A computerized random number generator ( www.randomisation.com ) was used to randomly assign each patient’s right canine to the letter A or B, corresponding to an experimental or sham application. The left side of the patient was then allocated to receiving the alternate procedure, and the LED device was modified accordingly. The allocation ratio was forced to 1:1, and concealment was achieved with opaque, sealed envelopes that included treatment allocation and were created and kept by a person not involved in any clinical contact with the patients.
Blinding of patients and the treating clinician was not possible during the experimental period as both could readily view the sham side of the device because of the existence of the obstructing film. Nevertheless, blinding was done for the measurements by deidentifying the digital scans and for statistical analyses.
Descriptive statistics of means and SDs were calculated for all variables. Data was visualized overtime per treatment group, and missing data were assessed. Data were assumed to be missing at random because of coronavirus disease 2019 (COVID-19) related inability to attend the clinic. Given the longitudinal structure of the data and the use of the direct likelihood approach, no imputations were deemed necessary. To assess if there was a difference overtime on space closure efficiency, canine rotation, and anchorage loss between treatment groups, random effects linear regression models were fitted with main effects and treatment × time interactions. For the space closure model, a random intercept and random slope (time) were included, whereas for rotation and anchorage loss, only a random intercept. Correlations for all absolute values for primary and secondary outcomes were calculated to inform future sample size calculations and meta-analyses. Repeated measurements of 30% of randomly selected models were performed 3 weeks after initial measurements for calculation of the repeatability. All analyses were conducted using Stata (version 16.1; StataCorp, College Station, TX) and R Software (version 3.6.1; R Foundation for Statistical Computing, Vienna, Austria) with a 2-sided 5% level of statistical significance. The anonymized raw dataset is provided in Zenodo ( Supplementary Data ).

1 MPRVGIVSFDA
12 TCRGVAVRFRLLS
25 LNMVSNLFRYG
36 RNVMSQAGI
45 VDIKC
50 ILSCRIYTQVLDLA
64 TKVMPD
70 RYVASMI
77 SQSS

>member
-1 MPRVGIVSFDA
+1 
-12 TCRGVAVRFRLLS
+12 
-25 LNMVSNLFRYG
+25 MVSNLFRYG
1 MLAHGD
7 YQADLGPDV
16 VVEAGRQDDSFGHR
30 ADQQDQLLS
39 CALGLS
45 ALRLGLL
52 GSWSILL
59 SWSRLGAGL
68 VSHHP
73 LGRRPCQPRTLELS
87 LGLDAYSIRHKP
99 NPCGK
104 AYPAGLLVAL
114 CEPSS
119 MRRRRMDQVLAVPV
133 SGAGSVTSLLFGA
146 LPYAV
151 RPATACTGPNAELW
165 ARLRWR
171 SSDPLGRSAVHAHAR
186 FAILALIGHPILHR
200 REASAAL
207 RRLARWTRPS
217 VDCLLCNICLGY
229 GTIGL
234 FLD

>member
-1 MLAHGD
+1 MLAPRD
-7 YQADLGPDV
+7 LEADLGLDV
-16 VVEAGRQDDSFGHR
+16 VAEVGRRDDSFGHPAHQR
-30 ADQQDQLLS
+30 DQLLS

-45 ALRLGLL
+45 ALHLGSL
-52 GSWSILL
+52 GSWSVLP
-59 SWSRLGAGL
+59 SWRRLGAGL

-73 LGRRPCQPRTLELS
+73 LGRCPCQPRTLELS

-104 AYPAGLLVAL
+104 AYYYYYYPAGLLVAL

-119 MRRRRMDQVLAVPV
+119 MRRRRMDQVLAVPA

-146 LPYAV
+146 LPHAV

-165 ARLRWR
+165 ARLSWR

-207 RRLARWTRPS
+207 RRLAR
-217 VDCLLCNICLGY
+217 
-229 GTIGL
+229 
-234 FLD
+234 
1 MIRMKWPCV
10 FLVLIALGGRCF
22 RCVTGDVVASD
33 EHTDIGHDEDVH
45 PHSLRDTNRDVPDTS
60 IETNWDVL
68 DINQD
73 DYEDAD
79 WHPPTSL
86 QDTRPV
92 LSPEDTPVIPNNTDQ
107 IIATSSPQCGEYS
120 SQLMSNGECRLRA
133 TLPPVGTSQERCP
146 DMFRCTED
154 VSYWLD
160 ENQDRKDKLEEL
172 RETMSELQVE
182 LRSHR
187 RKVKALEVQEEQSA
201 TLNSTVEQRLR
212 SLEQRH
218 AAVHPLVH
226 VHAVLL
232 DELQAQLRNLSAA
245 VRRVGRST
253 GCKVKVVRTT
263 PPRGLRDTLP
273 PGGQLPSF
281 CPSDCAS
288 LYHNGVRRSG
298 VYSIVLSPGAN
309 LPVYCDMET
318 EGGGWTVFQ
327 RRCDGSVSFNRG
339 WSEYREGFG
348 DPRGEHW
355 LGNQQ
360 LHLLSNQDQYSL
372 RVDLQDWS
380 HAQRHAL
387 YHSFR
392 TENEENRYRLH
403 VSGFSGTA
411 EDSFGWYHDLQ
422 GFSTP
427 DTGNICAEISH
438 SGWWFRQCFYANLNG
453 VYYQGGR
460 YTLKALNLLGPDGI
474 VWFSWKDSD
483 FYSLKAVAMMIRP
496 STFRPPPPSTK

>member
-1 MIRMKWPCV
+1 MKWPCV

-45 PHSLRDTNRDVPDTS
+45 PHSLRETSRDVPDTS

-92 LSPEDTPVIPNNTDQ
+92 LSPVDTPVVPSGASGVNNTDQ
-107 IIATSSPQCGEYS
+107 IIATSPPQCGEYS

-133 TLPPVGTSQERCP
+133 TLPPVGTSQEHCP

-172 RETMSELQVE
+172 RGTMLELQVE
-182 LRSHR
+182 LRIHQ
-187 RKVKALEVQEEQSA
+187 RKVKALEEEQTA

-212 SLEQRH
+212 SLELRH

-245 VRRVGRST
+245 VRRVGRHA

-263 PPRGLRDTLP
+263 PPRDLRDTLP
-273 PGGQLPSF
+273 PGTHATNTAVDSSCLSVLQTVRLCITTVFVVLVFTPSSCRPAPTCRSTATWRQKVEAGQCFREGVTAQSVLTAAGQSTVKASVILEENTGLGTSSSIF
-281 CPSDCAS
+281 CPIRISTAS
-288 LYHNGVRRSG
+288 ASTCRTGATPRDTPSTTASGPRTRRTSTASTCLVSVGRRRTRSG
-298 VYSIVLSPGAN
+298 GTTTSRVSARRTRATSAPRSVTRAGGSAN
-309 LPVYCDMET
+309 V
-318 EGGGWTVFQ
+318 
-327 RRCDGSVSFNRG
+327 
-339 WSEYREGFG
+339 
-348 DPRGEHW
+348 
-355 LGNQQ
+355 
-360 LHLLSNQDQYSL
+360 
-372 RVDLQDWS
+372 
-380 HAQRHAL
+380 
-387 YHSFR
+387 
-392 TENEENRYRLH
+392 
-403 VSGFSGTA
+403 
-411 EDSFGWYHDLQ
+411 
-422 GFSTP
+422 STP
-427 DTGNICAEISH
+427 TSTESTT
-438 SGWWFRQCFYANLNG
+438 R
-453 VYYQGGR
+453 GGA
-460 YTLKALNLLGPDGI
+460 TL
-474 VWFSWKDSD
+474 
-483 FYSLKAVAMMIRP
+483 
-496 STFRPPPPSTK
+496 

The CONSORT diagram shows the patient flow during the trial ( Fig 3 ). Twenty patients were randomized to treatment and control. One patient dropped out of the research trial before canine retraction because of personal reasons. Nineteen patients received treatments and were included for data analysis in the study, which included 9 females (47%) and 10 males (53%) with a mean age of 15.8 years (SD, 2.3 years; range, 11-20 years). Patients were screened and recruited from December 2018 to August 2019. Two patients missed T0-T1 and T1-T2 intraoral scans because of their inability to attend the clinic during the COVID-19 pandemic. These patients were then subsequently scanned at T2-T3 timepoints. One patient missed the T2-T3 scan because of the canine bracket disengaging from the wire and the inability to re-engage the bracket in a timely manner during the COVID-19 pandemic. One patient missed T1-T2 and T2-T3 scans for the same reason. One patient missed T1-T2 and T2-T3 scans because of refusal to continue using the intraoral appliance. The LED and control groups had similar initial values at T0 for the distance between contact points, canine rotation, and anchorage situation. Given the split-mouth approach, repeated measures design, high correlations were expected for the within-patient measurements between quadrants and across time points. Those correlations ranged from 0.81-0.92, 0.61-0.81, 0.67-0.73 for space closure, canine rotation, and anchorage loss, respectively